Nevada Division of Water Resources issues SNWA water rights ruling

Nevada Division of Water Resources issues ruling regarding water rights applications for Southern Nevada Water Authority’s pipeline project

(Carson City, NV) – The Nevada Division of Water Resources (NDWR) issued its third ruling regarding the Southern Nevada Water Authority’s (SNWA) water rights applications to pump groundwater from four Eastern Nevada basins to the Las Vegas area. The ruling denies SNWA’s applications in the Spring Valley, Cave Valley, Dry Lake Valley, and Delamar Valley groundwater basins. The NDWR previously approved each of these SNWA water rights applications in 2007, 2009, and 2012 rulings.
This latest ruling is a result of a remand order issued by Nevada’s Seventh Judicial District Court in December 2013, which directed the NDWR to address four specific issues relating to the previous approval of SNWA’s applications to appropriate water. In response to the District Court ruling, the NDWR held a two-week hearing in the fall of 2017 for all interested stakeholders, which included SNWA, local governments, tribes, and environmental groups in Nevada and Utah. During the hearing, subject-matter experts presented numerous exhibits – including hydrology studies, reports, models, and more – to help address the remanded issues. Based on the District Court’s 2013 direction and the input received during the subsequent 2017 hearing, the NDWR ruling issued today includes the following key findings. 

Key Findings:

• Each of SNWA’s applications in Spring, Cave, Dry Lake and Delamar Valleys are denied based upon the directives of the District Court’s remand order; and two of SNWA’s applications in Spring Valley are also denied based upon the finding that those applications will threaten the Swamp Cedar Areas of Critical Environmental Concern, and thus are detrimental to the public interest.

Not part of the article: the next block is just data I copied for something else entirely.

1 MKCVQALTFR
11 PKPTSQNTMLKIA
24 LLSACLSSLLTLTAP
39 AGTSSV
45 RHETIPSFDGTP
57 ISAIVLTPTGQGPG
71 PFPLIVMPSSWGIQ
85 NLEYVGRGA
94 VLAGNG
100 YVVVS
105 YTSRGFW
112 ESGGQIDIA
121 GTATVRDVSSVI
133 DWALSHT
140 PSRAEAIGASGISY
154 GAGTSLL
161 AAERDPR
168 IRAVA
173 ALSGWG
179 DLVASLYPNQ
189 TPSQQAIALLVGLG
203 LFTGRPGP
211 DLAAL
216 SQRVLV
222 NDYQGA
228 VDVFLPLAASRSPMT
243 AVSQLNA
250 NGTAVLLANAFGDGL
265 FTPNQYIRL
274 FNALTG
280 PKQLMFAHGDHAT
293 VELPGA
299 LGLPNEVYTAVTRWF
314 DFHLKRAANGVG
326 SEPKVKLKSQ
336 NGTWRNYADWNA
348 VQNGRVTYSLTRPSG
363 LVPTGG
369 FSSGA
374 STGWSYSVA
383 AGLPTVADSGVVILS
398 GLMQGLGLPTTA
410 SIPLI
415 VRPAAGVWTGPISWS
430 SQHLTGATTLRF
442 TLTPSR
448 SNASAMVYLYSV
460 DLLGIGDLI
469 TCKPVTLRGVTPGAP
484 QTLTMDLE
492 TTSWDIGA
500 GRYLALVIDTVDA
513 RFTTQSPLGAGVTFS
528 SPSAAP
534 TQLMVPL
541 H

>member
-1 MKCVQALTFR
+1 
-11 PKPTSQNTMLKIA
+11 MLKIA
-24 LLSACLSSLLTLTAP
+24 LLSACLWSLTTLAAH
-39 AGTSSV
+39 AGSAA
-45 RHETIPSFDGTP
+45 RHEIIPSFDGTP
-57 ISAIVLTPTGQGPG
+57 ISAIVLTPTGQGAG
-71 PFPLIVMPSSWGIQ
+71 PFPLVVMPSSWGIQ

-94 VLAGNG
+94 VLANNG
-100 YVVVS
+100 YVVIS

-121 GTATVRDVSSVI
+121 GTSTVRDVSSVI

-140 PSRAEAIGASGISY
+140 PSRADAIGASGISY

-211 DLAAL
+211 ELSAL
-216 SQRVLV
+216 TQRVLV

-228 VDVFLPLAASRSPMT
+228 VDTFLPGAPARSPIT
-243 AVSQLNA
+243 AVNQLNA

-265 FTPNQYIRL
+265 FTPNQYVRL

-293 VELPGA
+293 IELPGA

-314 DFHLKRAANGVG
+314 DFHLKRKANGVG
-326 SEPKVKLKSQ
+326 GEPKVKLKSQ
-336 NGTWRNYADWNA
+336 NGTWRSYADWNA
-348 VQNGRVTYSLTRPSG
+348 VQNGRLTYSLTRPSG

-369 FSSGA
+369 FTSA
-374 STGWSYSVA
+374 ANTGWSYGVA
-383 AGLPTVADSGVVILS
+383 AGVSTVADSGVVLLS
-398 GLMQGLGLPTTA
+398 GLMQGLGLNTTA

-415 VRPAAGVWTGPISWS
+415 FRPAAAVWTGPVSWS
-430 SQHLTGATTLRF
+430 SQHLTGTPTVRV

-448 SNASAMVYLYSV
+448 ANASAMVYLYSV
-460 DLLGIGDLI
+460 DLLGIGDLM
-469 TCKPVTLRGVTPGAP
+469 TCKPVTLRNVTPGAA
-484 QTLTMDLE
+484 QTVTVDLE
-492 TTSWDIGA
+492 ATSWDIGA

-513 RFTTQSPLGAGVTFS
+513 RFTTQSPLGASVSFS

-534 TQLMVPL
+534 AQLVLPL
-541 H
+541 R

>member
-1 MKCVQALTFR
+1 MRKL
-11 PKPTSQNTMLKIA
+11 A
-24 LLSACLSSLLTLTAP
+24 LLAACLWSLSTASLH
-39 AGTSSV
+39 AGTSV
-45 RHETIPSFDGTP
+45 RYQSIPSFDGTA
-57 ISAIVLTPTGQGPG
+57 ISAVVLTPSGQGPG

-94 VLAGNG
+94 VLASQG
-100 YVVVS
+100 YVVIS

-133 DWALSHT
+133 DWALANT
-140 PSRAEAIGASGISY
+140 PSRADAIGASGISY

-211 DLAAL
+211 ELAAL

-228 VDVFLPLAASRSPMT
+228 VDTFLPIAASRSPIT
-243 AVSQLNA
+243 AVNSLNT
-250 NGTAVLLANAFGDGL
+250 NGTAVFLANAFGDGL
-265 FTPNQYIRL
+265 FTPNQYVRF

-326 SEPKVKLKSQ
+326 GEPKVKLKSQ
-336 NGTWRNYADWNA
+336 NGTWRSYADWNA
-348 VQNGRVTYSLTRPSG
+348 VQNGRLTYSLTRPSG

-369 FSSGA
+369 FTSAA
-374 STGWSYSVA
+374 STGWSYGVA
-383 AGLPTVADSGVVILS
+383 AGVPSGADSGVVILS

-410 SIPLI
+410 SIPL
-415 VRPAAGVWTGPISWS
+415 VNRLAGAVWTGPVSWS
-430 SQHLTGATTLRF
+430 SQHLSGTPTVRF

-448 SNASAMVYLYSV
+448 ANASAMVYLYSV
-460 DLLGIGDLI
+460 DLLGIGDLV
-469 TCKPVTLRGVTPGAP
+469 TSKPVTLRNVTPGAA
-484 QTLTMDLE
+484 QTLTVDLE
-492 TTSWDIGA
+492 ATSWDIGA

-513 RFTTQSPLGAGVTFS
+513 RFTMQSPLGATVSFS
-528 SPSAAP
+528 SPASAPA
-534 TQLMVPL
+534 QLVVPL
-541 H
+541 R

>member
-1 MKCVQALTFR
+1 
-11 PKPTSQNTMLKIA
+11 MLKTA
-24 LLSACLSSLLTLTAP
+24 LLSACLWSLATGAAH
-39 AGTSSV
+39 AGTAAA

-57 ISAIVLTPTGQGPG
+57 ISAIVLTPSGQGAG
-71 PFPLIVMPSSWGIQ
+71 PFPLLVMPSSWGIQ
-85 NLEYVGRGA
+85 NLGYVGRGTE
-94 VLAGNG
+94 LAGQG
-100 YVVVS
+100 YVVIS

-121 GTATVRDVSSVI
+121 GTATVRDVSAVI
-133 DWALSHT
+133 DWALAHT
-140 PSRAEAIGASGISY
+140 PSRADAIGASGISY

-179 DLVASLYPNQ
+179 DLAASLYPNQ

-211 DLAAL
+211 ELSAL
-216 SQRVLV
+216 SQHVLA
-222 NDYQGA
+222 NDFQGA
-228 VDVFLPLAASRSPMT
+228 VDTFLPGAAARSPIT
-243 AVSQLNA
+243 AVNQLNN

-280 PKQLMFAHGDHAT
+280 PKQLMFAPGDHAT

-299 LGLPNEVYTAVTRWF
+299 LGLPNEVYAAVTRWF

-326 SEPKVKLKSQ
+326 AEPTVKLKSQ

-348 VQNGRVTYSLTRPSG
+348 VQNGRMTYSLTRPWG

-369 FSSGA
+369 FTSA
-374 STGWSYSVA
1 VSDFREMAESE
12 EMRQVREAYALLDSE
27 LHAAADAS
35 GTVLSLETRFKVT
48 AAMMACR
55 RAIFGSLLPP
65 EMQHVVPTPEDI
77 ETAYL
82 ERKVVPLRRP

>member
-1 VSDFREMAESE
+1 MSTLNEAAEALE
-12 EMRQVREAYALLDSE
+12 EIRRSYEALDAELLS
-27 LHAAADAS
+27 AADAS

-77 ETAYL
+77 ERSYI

• The State Engineer determined that SNWA’s Monitoring Management and Mitigation (3M) Plan satisfies the District Court’s remand order and the requirements set forth by the Nevada Supreme Court in Eureka County v. State Engineer, 131 Nev. Adv. Op. 84 (2015).
• The State Engineer determined that SNWA’s Spring Valley Monitoring Management and Mitigation (3M) Plan satisfies the District Court’s remand order by providing for the inclusion of Millard and Juab Counties, Utah.
While the NDWR ruling focused on compliance with the District Court’s remand orders, the Nevada State Engineer intends to appeal two of the District Court’s mandated instructions, specifically regarding the methodology for determining availability of water in the four groundwater basins. The methodology required by the Court sets a precedent inconsistent with the long-standing application of Nevada water law and water appropriation statewide.    
“The Nevada Division of Water Resources is dedicated to protecting, managing, and enhancing Nevada’s precious water resources,” said Jason King, State Engineer, Nevada Division of Water Resources. “In an effort to protect the integrity of Nevada’s water laws, the NDWR intends to appeal sections of the mandated instructions that threaten to upend the historical application of Nevada water law and water rights.”
“As the driest state in the nation, protecting Nevada’s limited water resources for the benefit of all Nevadans is the foremost responsibility of our State Engineer and the Nevada Division of Water Resources.” added Bradley Crowell, Director of the Nevada Department of Conservation and Natural Resources. This responsibility is grounded in our well-established state water law and policy. As such, the State Engineer’s intention to appeal key portions of today’s ruling that have ramifications beyond the scope of the SNWA applications is essential to protecting water rights throughout Nevada and appropriately managing the beneficial use of Nevada’s water resources today and for future generations.”
A copy of the full ruling is available for review and download on the NDWR’s website: